- Museum number
- Object: Warren's black-rat blackings
Illustration in the newspaper 'A slap at slop', second edition. A rat (Charles Warren, of Chester-Place), standing on a Cheshire Cheese, looks at itself in the polished surface of a jack-boot (see No. 14220); its reflection wears a judge's wig. This is to be the reward of 'ratting', i.e. of flattery to George IV: 'By the first application of this varnish to BOOTS'. 2 August 1821
- Production date
Height: 34 millimetres
Width: 32 millimetres
- Curator's comments
- (Description and comment from M. Dorothy George, 'Catalogue of Political and Personal Satires in the British Museum', X, 1952)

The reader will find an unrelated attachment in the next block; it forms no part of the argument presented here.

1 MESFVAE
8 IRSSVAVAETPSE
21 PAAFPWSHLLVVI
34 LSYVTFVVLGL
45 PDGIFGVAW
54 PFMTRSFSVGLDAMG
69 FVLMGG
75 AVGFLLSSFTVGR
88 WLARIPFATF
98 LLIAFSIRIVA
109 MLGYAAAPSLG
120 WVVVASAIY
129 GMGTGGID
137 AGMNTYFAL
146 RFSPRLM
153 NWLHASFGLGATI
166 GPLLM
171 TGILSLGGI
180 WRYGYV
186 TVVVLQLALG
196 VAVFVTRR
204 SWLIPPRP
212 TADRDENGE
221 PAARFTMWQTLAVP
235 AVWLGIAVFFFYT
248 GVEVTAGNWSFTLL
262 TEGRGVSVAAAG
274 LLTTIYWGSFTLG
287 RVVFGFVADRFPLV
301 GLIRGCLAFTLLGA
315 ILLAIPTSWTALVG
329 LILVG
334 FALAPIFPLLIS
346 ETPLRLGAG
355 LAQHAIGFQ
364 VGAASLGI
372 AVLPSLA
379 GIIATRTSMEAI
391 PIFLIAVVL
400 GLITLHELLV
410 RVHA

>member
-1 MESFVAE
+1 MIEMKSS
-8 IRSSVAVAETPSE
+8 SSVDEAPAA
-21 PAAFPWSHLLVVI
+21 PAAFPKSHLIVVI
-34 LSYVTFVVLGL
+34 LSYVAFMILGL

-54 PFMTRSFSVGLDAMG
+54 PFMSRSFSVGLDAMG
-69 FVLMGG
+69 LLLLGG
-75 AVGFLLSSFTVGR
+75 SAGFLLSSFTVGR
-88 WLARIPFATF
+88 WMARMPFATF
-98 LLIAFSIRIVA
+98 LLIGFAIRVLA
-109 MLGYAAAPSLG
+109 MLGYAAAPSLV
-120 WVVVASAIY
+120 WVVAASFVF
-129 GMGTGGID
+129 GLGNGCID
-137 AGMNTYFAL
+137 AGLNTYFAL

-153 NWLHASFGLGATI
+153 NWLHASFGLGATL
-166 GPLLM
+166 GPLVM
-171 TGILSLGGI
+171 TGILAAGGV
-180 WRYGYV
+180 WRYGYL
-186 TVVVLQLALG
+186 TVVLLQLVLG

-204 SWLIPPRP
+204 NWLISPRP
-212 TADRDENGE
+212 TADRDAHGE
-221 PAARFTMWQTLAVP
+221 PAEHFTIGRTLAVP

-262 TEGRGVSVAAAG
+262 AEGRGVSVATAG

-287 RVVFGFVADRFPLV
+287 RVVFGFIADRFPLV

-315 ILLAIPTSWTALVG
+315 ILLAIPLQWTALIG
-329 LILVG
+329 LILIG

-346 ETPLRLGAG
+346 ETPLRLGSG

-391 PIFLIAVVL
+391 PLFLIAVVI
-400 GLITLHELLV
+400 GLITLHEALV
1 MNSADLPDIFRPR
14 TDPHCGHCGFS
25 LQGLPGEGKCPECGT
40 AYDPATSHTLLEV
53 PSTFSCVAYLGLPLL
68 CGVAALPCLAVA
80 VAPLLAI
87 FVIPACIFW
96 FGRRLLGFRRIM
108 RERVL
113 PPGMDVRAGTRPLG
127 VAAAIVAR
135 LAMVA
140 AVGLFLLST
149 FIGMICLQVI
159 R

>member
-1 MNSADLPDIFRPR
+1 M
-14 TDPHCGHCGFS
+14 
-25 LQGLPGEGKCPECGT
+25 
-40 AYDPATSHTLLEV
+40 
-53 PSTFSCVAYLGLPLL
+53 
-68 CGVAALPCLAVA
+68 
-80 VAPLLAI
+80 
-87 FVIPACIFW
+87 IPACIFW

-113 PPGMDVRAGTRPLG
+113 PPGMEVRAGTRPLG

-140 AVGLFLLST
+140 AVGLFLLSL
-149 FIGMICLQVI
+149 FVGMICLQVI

Charles Warren was appointed Chief Justice of Chester in 1819, the last holder of the office, abolished in 1830: 'Warren's Blacking' was much advertised.
For Dorothy George's account of the publication history of the woodcuts by George Cruikshank in A Slap at Slop and the Bridge Street Gang (BM Satires 14207-14232), see 1870,1008.1321.1.
- Not on display
- Acquisition date
- Prints and Drawings
- Registration number